So where the heck did 1922 come from anyway? It could be because many often mistakenly say that 1922 was the first edition of Harry's ABC, since that was his first year at the bar in Paris. Perhaps readers of later editions were assuming that it had appeared in the first edition. And, as we all know, statements on the internet can spread like wildfire, whether they are true or not.

Whew, after all that, it's time for a drink.

The Classic:

While Arthur Moss's note in Barflies and Cocktails calls for Canadian Club in the Old Pal, most recipes surfacing after Prohibition ditch the Canadian whisky in favor of equal parts American rye, Campari, and dry vermouth. Compared to the Boulevardier, which uses bourbon and sweet vermouth, Old Pal is a bit drier and lighter, with a nice peppery spice from the rye.

It's a magical drink, scented with lemon and full of bitter orange and quinine flavors. The dry vermouth helps lengthen the drink and tone down the more-dominant Campari and whiskey. One warning: if this is one of your first experiences with Campari, Old Pal may be a bit much for you.

The Variation:

I'll be honest: it took me a long time to "develop my palate" enough to appreciate the Old Pal. It's also been hit or miss among friends as well, which left me wondering: How can I make something Old Pal-esque that might appeal to a broader audience?

Here's what I came up with: Keep the rye, but use something lower proof like Old Overholt or Templeton (both are 80 proof). Swap in Campari's kid brother, Aperol, and ditch the dry vermouth for delicious Cocchi Americano. I call this one New Friend because I'm sure you two will get along swimmingly.

This one still has scent of dry citrus and spice, but the total affect is a bit less intense. The Aperol brings juicy accents of orange and rhubarb, while the Cocchi Americano slips in to balance it all out and beef up the bitters section of this trio.

The New Negronis

As Gary Regan writes in his excellent new recipe book, The Negroni, "it's one of the simplest and most elegant drink formulas around: combine one part gin, one part sweet vermouth, and one part Campari, then stir and serve over ice." For many, the Negroni craze ended last summer, while others insist the gin-vermouth-Campari version is the only way to go. After traveling far and wide to suss out the best recipes in the world, Regan found a group of Negroni recipes from cocktail lovers across the country guaranteed to leave your mouth-watering. They're "utterly delicious" and nothing alike, except for their Italian foundation (Regan thinks). Here are five new recipes to make you fall in love with the cocktail again.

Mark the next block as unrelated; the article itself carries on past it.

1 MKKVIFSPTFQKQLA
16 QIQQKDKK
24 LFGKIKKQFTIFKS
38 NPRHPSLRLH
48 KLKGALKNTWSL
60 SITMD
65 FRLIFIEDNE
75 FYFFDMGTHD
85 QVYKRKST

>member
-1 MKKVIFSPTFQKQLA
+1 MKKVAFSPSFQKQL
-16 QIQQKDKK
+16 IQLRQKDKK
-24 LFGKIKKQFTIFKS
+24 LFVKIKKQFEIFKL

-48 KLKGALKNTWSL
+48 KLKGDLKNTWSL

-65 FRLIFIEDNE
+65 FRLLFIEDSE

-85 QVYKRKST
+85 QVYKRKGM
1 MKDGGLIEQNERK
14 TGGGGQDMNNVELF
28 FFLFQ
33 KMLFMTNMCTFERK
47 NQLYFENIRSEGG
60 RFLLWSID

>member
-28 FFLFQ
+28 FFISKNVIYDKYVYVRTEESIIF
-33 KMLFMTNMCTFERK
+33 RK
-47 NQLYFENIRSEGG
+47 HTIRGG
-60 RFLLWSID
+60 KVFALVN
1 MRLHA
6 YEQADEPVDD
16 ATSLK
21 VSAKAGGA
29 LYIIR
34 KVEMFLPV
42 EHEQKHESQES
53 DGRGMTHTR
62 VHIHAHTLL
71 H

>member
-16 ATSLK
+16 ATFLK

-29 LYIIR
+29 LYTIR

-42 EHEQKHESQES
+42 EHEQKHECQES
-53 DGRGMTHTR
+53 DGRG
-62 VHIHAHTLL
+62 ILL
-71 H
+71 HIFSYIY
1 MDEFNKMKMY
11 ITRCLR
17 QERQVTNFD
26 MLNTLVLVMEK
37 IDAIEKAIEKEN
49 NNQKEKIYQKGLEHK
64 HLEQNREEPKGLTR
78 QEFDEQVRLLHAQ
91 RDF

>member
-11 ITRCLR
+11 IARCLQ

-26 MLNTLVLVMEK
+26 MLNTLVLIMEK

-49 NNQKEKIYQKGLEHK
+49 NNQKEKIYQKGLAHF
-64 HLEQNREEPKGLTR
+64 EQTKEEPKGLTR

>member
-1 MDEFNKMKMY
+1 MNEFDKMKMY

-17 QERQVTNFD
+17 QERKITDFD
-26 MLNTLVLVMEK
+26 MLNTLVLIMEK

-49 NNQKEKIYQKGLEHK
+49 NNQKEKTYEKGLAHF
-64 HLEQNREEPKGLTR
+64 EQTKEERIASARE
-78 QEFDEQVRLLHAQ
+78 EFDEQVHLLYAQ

1. The Unusual Negroni

From Charlotte Voisey, mixologist with William Grant & Sons Distillers, USA

"I like a delicate touch, especially when it comes to Negronis," says Charlotte Voisey, mixologist with William Grant & Sons Distillers. "This variation is a light alternative, great for first timers."


Garnish: 1 small grapefruit slice or 1 grapefruit twist

Stir all the ingredients with ice in a rocks glass, then garnish with the grapefruit slice. Alternatively, stir all the ingredients with ice in a mixing glass, then strain into a chilled cocktail glass and garnish with the grapefruit twist.

2. The Negroni Popsicle

From Jake Godby, chef and owner, Humphry Slocombe Ice Cream, San Francisco

What could be more refreshing than walking around on a hot summer's day with one of these to keep your mouth watering, huh? Makes about 12 popsicles, depending on the size of your mold.


21&frasl2 cups fresh pink grapefruit juice

Combine the water and sugar in a heavy saucepan and bring to a boil over medium-high heat. Remove from the heat and stir in the remaining ingredients. Let cool to room temperature, then pour into ice-pop molds and freeze according to the manufacturer's instructions.

3. The Knickroni

From Frederic Yarm, Cocktail Virgin Slut blog, Somerville, Massachusetts

Frederic Yarm, a concept cocktailian, explained this drink's origins thusly: "Ever since John Gertsen, who was at No. 9 Park in Boston at the time, told me about his intrigue with the Knickebein, Leo Engel's nineteenth century pousse-café with an unbroken egg yolk in the middle, I have taken to the drink as a good rite of passage. With the autumnal leaf change coming on, I was thinking about red and yellow drinks, and the vision of a strange merger of a Negroni and a Knickebein occurred. The idea of changing around Leo's recipe was spawned a while ago from the fact that his version's liqueur choices don't hold up to the modern palate, but the Negroni seemed fitting for the fall color theme. I was quite pleased with the results."


1 small or medium egg, separated, with the yolk unbroken

Garnish: 1 dash Regans' Orange Bitters No. 6

Stir the vermouth and Campari together in a 2-ounce sherry glass. Gently layer the unbroken egg yolk on top, then carefully layer the gin atop the yolk. Beat the egg white until stiff with a whisk or in a cobbler shaker with a balled-up Hawthorne spring, then cover the gin layer with the egg white. Garnish with the bitters.

Grand Mint Julep

If you're don't have the time or patience to mix multiple ingredients, try this two ingredient recipe from Grand Marnier, featuring their classic orange-flavored liqueur.